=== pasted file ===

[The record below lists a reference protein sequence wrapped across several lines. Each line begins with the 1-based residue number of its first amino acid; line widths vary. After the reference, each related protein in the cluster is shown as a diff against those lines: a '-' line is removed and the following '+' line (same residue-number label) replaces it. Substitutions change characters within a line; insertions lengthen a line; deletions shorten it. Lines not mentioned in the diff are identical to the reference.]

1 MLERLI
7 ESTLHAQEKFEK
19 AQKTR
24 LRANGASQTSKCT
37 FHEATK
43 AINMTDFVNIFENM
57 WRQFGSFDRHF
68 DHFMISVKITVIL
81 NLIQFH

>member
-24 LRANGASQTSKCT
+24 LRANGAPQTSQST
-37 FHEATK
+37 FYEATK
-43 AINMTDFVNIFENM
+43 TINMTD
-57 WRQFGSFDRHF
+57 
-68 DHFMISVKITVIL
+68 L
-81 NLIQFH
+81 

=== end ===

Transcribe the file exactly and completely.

[The record below lists a reference protein sequence wrapped across several lines. Each line begins with the 1-based residue number of its first amino acid; line widths vary. After the reference, each related protein in the cluster is shown as a diff against those lines: a '-' line is removed and the following '+' line (same residue-number label) replaces it. Substitutions change characters within a line; insertions lengthen a line; deletions shorten it. Lines not mentioned in the diff are identical to the reference.]

1 MLERLI
7 ESTLHAQEKFEK
19 AQKTR
24 LRANGASQTSKCT
37 FHEATK
43 AINMTDFVNIFENM
57 WRQFGSFDRHF
68 DHFMISVKITVIL
81 NLIQFH

>member
-24 LRANGASQTSKCT
+24 LRANGAPQTSQST
-37 FHEATK
+37 FYEATK
-43 AINMTDFVNIFENM
+43 TINMTD
-57 WRQFGSFDRHF
+57 
-68 DHFMISVKITVIL
+68 L
-81 NLIQFH
+81 